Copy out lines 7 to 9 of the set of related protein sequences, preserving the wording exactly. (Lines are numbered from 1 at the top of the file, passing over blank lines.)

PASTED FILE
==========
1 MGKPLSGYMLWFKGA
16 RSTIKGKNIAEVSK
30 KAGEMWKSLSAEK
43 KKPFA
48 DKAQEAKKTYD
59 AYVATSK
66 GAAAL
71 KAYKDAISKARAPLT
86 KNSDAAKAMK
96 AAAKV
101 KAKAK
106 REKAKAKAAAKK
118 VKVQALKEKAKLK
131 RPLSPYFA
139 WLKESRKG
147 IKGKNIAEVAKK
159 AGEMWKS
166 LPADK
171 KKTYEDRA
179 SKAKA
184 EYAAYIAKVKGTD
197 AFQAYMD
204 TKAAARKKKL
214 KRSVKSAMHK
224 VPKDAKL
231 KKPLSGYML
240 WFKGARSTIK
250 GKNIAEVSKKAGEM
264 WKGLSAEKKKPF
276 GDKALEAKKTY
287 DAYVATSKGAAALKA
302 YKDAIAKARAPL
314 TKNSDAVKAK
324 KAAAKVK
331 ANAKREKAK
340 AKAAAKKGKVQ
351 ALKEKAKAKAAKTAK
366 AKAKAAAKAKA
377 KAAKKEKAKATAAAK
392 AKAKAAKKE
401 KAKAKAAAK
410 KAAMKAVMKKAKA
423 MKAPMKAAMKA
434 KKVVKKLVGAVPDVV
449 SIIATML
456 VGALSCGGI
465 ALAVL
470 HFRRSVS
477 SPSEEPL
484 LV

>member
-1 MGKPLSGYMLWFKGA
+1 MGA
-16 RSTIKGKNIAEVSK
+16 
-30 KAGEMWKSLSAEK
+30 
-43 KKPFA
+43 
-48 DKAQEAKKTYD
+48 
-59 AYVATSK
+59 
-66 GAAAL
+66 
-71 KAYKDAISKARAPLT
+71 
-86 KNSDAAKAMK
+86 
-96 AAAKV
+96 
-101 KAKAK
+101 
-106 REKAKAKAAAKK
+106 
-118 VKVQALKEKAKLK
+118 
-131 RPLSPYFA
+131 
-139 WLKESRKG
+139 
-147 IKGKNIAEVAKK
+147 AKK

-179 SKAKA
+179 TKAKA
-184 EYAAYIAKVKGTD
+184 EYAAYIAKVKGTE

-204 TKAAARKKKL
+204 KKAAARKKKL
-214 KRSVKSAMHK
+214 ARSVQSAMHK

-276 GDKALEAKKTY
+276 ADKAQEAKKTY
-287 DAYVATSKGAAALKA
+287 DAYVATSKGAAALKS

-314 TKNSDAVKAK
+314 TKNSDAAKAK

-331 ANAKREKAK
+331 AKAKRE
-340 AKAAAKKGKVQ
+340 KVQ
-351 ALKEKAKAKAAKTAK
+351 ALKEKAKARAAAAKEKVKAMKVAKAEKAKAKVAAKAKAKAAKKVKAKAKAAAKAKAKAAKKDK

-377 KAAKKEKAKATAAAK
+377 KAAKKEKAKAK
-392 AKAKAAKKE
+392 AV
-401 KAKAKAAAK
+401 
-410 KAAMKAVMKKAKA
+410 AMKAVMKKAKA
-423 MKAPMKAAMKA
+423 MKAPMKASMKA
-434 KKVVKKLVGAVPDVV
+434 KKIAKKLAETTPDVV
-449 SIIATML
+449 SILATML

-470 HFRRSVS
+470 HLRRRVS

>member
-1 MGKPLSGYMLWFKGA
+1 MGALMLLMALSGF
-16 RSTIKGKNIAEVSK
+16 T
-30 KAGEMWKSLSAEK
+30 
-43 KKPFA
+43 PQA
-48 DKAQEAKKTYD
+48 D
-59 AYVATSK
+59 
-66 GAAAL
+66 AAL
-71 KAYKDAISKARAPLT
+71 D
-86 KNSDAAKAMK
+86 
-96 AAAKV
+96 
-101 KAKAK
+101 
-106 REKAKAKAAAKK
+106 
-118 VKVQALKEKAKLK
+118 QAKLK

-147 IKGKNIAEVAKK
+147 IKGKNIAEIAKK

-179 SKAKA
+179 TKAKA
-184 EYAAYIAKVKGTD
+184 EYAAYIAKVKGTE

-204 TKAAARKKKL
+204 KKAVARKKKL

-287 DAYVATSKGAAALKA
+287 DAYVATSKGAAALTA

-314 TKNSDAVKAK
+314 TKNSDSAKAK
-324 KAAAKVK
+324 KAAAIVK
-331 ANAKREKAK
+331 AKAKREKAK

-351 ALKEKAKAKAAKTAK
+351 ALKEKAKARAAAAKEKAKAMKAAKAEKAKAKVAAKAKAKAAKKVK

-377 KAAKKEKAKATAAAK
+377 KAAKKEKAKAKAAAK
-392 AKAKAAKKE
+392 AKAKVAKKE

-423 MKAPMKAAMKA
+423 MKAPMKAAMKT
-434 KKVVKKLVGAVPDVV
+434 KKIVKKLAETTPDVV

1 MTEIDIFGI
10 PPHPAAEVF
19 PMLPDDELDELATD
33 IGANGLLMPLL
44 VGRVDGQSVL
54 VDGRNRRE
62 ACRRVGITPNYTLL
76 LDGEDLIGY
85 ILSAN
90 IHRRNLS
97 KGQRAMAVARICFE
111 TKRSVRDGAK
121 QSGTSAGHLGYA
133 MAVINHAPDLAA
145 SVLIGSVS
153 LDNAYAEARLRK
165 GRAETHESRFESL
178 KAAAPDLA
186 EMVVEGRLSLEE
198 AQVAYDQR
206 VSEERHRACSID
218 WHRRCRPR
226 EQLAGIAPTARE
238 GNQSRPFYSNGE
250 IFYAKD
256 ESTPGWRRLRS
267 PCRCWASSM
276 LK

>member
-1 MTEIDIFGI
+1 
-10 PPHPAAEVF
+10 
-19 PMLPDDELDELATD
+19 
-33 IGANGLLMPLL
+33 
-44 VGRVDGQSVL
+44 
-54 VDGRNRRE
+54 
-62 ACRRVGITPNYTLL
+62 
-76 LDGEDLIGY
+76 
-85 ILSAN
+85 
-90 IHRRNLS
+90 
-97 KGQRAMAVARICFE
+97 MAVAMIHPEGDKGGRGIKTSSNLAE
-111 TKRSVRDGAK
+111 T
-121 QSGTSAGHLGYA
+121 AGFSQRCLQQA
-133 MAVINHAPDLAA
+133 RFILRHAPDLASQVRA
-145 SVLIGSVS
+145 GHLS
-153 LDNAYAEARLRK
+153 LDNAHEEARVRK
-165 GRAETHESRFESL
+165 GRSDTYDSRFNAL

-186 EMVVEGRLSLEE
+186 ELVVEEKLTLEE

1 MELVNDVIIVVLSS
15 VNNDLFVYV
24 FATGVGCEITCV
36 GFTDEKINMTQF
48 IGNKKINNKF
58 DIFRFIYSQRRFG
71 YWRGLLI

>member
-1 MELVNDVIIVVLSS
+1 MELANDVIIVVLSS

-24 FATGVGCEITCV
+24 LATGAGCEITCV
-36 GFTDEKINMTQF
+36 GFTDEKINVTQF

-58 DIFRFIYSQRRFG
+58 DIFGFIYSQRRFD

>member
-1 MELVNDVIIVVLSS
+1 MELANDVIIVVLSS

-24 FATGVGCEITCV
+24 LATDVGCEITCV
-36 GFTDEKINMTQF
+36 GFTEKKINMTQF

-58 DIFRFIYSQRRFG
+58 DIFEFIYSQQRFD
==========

66 GAAAL
71 KAYKDAISKARAPLT
86 KNSDAAKAMK